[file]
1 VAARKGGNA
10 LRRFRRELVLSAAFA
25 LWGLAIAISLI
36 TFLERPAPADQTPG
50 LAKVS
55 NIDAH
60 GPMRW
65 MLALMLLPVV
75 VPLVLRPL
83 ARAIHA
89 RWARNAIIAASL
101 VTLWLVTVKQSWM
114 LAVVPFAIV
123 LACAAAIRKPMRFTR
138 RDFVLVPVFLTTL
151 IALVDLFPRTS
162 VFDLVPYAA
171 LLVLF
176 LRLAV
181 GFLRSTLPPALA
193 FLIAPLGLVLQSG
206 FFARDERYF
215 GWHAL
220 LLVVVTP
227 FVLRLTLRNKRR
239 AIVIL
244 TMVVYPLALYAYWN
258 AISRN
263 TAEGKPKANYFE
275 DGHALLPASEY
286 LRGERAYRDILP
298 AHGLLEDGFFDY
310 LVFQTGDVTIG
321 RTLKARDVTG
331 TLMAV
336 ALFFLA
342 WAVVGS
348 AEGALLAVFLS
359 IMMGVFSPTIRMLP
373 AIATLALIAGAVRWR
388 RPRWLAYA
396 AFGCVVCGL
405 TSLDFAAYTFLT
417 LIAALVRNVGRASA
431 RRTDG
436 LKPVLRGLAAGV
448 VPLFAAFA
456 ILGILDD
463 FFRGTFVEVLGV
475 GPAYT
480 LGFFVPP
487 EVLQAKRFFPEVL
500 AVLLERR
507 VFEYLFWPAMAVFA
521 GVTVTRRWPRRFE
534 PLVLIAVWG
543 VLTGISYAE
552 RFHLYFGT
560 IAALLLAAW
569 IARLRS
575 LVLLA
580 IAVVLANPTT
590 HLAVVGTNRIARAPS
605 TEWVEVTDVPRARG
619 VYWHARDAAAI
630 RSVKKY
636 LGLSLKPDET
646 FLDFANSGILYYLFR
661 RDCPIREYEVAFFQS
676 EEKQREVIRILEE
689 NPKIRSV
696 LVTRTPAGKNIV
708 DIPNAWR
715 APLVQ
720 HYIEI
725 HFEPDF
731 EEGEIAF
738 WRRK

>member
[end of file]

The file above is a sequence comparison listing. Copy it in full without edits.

1 VAARKGGNA
10 LRRFRRELVLSAAFA
25 LWGLAIAISLI
36 TFLERPAPADQTPG
50 LAKVS
55 NIDAH
60 GPMRW
65 MLALMLLPVV
75 VPLVLRPL
83 ARAIHA
89 RWARNAIIAASL
101 VTLWLVTVKQSWM
114 LAVVPFAIV
123 LACAAAIRKPMRFTR
138 RDFVLVPVFLTTL
151 IALVDLFPRTS
162 VFDLVPYAA
171 LLVLF
176 LRLAV
181 GFLRSTLPPALA
193 FLIAPLGLVLQSG
206 FFARDERYF
215 GWHAL
220 LLVVVTP
227 FVLRLTLRNKRR
239 AIVIL
244 TMVVYPLALYAYWN
258 AISRN
263 TAEGKPKANYFE
275 DGHALLPASEY
286 LRGERAYRDILP
298 AHGLLEDGFFDY
310 LVFQTGDVTIG
321 RTLKARDVTG
331 TLMAV
336 ALFFLA
342 WAVVGS
348 AEGALLAVFLS
359 IMMGVFSPTIRMLP
373 AIATLALIAGAVRWR
388 RPRWLAYA
396 AFGCVVCGL
405 TSLDFAAYTFLT
417 LIAALVRNVGRASA
431 RRTDG
436 LKPVLRGLAAGV
448 VPLFAAFA
456 ILGILDD
463 FFRGTFVEVLGV
475 GPAYT
480 LGFFVPP
487 EVLQAKRFFPEVL
500 AVLLERR
507 VFEYLFWPAMAVFA
521 GVTVTRRWPRRFE
534 PLVLIAVWG
543 VLTGISYAE
552 RFHLYFGT
560 IAALLLAAW
569 IARLRS
575 LVLLA
580 IAVVLANPTT
590 HLAVVGTNRIARAPS
605 TEWVEVTDVPRARG
619 VYWHARDAAAI
630 RSVKKY
636 LGLSLKPDET
646 FLDFANSGILYYLFR
661 RDCPIREYEVAFFQS
676 EEKQREVIRILEE
689 NPKIRSV
696 LVTRTPAGKNIV
708 DIPNAWR
715 APLVQ
720 HYIEI
725 HFEPDF
731 EEGEIAF
738 WRRK

>member